COBRA is an acronym that stands for "Consolidated Omnibus Budget Reconciliation Act," and it is not health insurance, it's a federal law designed to help people keep their health insurance during the transition time between jobs.
If you are employed by a company with 20 or more employees, and you leave your job for any reason, you have the right to continue with the health insurance coverage you and your family received. COBRA requires the employee to offer you the opportunity to continue your company coverage for up to 18 months. While you maintain this coverage, however, you must pay both your normal portion of your premiums, plus the amount your employer normally paid.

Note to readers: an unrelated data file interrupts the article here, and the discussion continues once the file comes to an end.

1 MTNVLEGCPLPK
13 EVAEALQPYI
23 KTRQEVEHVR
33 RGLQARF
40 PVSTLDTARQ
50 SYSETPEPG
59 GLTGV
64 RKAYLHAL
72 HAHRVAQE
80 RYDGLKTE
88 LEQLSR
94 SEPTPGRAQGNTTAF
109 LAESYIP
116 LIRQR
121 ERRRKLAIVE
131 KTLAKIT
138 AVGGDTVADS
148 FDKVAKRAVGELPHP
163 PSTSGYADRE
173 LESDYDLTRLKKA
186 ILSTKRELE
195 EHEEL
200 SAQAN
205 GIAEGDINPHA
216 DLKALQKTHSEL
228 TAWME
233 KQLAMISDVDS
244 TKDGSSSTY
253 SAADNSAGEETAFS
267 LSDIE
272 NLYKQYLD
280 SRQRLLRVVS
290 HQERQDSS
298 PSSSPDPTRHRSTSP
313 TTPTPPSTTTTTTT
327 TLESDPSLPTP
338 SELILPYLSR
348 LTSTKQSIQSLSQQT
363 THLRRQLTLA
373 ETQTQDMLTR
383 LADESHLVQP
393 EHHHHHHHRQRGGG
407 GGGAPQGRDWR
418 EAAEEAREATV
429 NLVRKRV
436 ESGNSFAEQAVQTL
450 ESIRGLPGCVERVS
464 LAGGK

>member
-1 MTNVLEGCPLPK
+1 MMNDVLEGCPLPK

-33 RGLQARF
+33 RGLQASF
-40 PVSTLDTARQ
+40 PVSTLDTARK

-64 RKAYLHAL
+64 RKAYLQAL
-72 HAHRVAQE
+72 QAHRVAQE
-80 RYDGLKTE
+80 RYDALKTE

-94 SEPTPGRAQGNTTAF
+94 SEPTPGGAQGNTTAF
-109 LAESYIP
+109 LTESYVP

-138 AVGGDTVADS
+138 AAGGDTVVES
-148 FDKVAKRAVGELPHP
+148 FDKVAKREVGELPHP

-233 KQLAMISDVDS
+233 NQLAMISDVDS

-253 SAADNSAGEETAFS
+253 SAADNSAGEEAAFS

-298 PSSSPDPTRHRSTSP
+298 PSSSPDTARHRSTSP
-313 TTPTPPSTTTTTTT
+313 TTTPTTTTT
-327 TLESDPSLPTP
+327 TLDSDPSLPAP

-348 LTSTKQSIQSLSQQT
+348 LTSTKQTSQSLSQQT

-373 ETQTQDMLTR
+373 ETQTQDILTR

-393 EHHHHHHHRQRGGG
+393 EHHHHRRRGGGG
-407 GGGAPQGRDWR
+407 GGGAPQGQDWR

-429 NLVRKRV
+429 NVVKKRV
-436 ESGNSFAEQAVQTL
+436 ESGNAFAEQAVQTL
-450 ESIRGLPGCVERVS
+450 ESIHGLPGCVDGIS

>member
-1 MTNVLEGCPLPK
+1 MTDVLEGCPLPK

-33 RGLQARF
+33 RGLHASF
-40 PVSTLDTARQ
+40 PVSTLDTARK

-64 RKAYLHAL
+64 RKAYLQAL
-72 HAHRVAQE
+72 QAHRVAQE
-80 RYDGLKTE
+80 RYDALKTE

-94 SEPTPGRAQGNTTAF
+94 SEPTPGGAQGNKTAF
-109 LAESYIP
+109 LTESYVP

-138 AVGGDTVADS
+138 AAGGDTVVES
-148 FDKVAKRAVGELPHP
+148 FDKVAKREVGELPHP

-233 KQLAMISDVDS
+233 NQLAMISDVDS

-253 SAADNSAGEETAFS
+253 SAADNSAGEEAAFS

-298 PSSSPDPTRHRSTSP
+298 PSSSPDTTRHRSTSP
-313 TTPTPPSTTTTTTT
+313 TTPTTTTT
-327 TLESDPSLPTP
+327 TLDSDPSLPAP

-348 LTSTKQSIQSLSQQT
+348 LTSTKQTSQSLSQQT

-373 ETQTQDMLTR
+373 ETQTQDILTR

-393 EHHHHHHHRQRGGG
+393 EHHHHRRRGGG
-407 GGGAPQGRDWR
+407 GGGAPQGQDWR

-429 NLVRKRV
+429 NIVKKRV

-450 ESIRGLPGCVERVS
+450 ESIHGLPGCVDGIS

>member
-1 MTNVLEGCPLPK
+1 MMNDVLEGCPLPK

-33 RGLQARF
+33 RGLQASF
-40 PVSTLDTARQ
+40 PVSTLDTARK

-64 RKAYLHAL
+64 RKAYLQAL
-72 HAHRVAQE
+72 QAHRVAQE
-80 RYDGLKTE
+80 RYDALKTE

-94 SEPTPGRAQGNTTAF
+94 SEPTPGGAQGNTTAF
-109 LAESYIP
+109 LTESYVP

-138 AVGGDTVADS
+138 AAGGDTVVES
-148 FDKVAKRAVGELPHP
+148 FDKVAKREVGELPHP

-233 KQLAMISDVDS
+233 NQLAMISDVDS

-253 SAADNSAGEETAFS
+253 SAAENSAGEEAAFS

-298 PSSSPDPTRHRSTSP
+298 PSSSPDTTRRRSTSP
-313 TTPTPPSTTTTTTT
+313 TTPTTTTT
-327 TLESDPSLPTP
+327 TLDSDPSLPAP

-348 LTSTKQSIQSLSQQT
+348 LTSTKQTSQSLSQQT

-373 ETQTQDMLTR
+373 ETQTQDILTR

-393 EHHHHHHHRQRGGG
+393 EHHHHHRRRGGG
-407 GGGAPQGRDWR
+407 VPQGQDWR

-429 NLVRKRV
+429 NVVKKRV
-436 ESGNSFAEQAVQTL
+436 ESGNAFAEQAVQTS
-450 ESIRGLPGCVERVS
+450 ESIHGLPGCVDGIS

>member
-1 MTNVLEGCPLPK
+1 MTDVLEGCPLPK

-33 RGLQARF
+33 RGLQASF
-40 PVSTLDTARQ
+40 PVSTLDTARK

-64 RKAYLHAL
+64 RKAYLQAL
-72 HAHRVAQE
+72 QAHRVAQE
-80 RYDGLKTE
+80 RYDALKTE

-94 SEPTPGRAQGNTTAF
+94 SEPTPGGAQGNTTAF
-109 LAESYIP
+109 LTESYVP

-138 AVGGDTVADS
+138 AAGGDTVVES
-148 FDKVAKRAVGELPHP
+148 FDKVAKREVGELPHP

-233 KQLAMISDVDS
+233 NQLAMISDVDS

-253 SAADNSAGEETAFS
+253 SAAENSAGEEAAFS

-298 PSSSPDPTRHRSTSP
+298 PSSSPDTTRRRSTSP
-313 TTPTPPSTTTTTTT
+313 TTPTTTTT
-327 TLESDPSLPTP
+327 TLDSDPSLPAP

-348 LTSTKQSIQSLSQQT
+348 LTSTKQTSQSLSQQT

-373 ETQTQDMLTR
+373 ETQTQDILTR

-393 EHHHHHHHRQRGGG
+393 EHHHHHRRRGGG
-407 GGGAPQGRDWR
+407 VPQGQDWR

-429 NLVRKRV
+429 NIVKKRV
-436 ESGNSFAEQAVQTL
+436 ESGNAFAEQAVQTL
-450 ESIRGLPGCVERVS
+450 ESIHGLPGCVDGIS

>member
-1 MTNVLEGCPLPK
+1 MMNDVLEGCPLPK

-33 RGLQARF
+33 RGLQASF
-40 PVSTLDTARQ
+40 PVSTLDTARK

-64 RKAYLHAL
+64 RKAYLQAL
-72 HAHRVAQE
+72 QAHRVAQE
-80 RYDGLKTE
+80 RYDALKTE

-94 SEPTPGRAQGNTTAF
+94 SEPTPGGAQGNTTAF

It's important to compare the cost of your COBRA with an equivalent individual or family health plan. When you have COBRA you are not only paying for the health insurance coverage but you are also paying an administrative fee to your former company.
Make sure you know what your options are for coverage once your COBRA eligibility ends. Do this BEFORE it expires. Do not let your coverage lapse. Many states have different laws on eligibility requirement for obtaining health insurance. Check with a licensed insurance professional versed in the laws of your state for advice.
Try to find an online health insurance quote provider for your health insurance in your state. These services are usually free and can also offer the backup of experienced health insurance Advisors to help you make sense of the options for you as an individual or for family health insurance.